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Cat-dog, GSD spayed female and Tornado-dog, JRT mix, neutered male
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It sounds like he has had a very difficult life up to now. Kudos for taking him in and trying to help him.

With that, I would switch out the crate for an exercise pen. Set it up in a corner with a comfy bed, water and food, and pee pads. Make sure to put his bowls away from his bed so he has to get up to eat. He may only do so when you are not in the room, but even that will help him learn that he won't be beaten, etc for moving. During the day, just walk by (not too close) and drop treats into the space without acknowledging him. He will start to realize that your walking by means treats, but he doesn't have to actually interact or approach you to get them. As he gets comfortable with that, you can sit near the pen and toss in treats while otherwise ignoring him. Another trick is to simply sit nearby and read out loud. He'll start to get used to your voice. Always have treats on hand and toss them to him while you read, specifically whenever he is calm and relaxed.

Your goal is to get him to become neutral to you rather than acknowledging you. Once he is neutral, you can start working on the acknowledgement.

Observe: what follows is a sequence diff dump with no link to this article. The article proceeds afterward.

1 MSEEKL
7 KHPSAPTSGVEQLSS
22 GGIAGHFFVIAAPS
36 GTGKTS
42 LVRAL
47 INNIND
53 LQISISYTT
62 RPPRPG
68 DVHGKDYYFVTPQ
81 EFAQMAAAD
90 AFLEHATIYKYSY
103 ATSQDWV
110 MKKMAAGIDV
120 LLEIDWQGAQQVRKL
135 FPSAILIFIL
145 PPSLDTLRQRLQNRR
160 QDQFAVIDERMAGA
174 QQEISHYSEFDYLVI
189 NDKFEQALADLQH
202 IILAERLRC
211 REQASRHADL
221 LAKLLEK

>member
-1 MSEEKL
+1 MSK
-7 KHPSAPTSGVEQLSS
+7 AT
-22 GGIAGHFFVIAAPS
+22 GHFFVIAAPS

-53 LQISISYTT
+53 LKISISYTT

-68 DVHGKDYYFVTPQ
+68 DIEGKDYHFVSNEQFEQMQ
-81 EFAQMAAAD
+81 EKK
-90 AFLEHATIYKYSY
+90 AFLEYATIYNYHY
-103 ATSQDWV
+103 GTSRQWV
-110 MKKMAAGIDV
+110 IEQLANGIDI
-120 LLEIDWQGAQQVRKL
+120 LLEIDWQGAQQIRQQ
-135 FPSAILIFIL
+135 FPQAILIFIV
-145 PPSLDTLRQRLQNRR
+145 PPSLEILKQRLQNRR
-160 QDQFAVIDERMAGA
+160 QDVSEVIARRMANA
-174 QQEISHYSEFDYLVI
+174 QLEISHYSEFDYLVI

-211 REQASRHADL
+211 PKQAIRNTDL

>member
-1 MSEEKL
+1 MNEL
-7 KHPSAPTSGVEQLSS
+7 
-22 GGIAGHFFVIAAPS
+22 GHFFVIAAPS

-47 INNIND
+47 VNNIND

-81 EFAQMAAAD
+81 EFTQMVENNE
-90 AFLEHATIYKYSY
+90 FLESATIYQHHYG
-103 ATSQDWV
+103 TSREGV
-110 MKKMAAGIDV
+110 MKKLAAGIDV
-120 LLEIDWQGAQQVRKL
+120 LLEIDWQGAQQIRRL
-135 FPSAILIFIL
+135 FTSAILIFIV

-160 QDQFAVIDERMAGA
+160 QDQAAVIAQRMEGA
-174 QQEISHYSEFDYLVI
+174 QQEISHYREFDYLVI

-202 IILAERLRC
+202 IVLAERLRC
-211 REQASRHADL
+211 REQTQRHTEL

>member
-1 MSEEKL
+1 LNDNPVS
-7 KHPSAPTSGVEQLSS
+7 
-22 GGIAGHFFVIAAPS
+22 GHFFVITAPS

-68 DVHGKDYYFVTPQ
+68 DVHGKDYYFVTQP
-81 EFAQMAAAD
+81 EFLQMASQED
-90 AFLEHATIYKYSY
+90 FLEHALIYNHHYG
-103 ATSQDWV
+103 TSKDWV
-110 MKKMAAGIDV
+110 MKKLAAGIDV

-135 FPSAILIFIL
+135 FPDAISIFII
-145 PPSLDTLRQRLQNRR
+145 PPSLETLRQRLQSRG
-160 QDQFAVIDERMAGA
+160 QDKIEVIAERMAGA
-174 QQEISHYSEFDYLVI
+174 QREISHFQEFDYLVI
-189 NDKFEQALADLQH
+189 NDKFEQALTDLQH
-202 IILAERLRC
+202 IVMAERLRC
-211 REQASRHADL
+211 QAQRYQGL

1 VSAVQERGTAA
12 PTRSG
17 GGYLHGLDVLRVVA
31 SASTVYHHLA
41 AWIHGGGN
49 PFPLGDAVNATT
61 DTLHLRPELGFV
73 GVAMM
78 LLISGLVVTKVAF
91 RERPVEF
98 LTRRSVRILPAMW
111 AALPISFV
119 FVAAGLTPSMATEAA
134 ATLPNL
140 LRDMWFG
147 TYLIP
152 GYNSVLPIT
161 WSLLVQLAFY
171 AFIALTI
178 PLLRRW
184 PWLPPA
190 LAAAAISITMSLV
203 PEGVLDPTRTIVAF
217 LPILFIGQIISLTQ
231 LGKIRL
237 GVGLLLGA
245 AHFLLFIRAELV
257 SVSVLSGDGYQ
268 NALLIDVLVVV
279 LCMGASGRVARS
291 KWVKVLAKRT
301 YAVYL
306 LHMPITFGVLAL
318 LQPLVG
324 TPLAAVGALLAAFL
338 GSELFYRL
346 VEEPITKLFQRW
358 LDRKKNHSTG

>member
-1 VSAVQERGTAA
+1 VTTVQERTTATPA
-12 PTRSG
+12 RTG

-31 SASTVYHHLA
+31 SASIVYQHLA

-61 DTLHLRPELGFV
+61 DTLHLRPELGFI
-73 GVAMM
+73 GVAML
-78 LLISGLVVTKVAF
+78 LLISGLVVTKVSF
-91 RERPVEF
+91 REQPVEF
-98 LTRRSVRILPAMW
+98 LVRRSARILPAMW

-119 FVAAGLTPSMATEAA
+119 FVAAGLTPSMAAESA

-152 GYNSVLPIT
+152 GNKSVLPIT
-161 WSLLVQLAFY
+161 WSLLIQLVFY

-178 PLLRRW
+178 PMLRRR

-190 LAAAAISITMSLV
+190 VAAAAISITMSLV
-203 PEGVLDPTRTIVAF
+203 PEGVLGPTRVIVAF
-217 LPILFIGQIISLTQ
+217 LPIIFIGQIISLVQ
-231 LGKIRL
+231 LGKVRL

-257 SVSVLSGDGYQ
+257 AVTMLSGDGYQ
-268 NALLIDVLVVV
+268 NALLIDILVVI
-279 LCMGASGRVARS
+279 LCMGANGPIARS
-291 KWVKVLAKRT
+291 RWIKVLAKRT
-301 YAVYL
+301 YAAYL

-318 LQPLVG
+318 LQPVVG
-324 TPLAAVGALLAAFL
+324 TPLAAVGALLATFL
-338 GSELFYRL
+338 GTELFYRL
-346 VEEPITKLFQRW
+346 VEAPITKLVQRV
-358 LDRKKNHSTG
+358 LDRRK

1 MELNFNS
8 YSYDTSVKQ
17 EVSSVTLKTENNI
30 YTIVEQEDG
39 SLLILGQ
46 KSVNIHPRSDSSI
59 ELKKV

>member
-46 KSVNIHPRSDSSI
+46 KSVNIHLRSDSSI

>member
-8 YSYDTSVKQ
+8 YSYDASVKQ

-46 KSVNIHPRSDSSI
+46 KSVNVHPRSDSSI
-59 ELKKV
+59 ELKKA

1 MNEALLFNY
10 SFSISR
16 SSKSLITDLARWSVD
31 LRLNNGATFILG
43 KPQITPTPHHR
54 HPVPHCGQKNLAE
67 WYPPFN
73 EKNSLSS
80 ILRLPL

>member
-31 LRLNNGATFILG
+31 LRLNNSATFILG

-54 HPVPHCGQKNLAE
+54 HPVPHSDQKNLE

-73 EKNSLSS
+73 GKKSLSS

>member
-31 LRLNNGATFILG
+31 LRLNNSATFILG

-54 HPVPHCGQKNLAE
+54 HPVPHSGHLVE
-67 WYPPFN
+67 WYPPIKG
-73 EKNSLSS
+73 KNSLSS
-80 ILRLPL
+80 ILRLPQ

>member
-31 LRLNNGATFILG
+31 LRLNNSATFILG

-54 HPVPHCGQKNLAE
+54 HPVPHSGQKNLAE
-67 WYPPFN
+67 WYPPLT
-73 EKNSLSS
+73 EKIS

The reason I suggest eliminating the crate is that it can make a timid dog into a fear biter. If you have to get the dog, the only way to do so with a crate is to put your hands and face directly in front of him. And that can be seen as a threat for a timid dog - one that he cannot get away from, so he will fight. I had a foster who had done so at another home to the point she attacked and bit the foster every time they tried to take her outside to potty. She came to me sans crate and I closed closet doors etc. Suddenly at potty time, she just walked out on her own without issue. She never once snapped at me, let alone bit me - even if I picked her up. And she never took issue when I attached the leash.

I second the idea to see about creating a secure place outside for pottying. Even if it is just setting up an exercise pen around the patio (make sure the door opens directly into the confined area). With that, as he neutralizes towards you, you can just encourage him to go out and potty without having to leash him. The more you make things a choice for him, the more he'll start to try them.

Also, as he likes dogs, use that as an incentive. One thing I have always done with my dogs is to use a double leash for walks. With this, the confident dog actually does the "directing" rather than me. You can actually attach the timid dog to your dog witha "leash extender" (length of leash with a snap on either end) and then just put the leash on your dog. As you walk, your directing only affects your dog, but your dog's actions will direct the foster dog. The foster will be more likely to go along because he doesn't connect you to the behavior.
 
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